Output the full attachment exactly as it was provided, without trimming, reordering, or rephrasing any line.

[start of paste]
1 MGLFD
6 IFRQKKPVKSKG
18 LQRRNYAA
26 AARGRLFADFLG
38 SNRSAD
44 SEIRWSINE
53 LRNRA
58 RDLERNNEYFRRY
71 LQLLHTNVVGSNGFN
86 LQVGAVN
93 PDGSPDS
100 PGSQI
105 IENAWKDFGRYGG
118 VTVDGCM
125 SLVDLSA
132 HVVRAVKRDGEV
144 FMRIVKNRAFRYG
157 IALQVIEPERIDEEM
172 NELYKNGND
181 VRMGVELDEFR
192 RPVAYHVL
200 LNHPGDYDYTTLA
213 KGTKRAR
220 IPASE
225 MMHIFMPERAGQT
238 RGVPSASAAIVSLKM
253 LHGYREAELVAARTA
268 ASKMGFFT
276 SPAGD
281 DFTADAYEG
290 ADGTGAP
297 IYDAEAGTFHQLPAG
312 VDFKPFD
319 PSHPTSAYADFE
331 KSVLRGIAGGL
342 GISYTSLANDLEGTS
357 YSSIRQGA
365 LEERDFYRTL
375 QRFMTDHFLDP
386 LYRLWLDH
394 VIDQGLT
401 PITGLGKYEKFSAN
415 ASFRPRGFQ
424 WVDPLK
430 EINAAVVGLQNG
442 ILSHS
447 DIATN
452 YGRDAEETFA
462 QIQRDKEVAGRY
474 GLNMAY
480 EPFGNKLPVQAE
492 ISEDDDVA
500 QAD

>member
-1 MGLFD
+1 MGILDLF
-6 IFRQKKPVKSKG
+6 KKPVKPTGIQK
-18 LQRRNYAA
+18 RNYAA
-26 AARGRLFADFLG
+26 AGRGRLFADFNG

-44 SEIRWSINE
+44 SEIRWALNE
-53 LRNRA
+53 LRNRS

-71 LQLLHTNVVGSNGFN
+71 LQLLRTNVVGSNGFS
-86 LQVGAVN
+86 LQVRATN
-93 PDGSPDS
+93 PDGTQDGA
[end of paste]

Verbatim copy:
1 MGLFD
6 IFRQKKPVKSKG
18 LQRRNYAA
26 AARGRLFADFLG
38 SNRSAD
44 SEIRWSINE
53 LRNRA
58 RDLERNNEYFRRY
71 LQLLHTNVVGSNGFN
86 LQVGAVN
93 PDGSPDS
100 PGSQI
105 IENAWKDFGRYGG
118 VTVDGCM
125 SLVDLSA
132 HVVRAVKRDGEV
144 FMRIVKNRAFRYG
157 IALQVIEPERIDEEM
172 NELYKNGND
181 VRMGVELDEFR
192 RPVAYHVL
200 LNHPGDYDYTTLA
213 KGTKRAR
220 IPASE
225 MMHIFMPERAGQT
238 RGVPSASAAIVSLKM
253 LHGYREAELVAARTA
268 ASKMGFFT
276 SPAGD
281 DFTADAYEG
290 ADGTGAP
297 IYDAEAGTFHQLPAG
312 VDFKPFD
319 PSHPTSAYADFE
331 KSVLRGIAGGL
342 GISYTSLANDLEGTS
357 YSSIRQGA
365 LEERDFYRTL
375 QRFMTDHFLDP
386 LYRLWLDH
394 VIDQGLT
401 PITGLGKYEKFSAN
415 ASFRPRGFQ
424 WVDPLK
430 EINAAVVGLQNG
442 ILSHS
447 DIATN
452 YGRDAEETFA
462 QIQRDKEVAGRY
474 GLNMAY
480 EPFGNKLPVQAE
492 ISEDDDVA
500 QAD

>member
-1 MGLFD
+1 MGILDLF
-6 IFRQKKPVKSKG
+6 KKPVKPTGIQK
-18 LQRRNYAA
+18 RNYAA
-26 AARGRLFADFLG
+26 AGRGRLFADFNG

-44 SEIRWSINE
+44 SEIRWALNE
-53 LRNRA
+53 LRNRS

-71 LQLLHTNVVGSNGFN
+71 LQLLRTNVVGSNGFS
-86 LQVGAVN
+86 LQVRATN
-93 PDGSPDS
+93 PDGTQDGA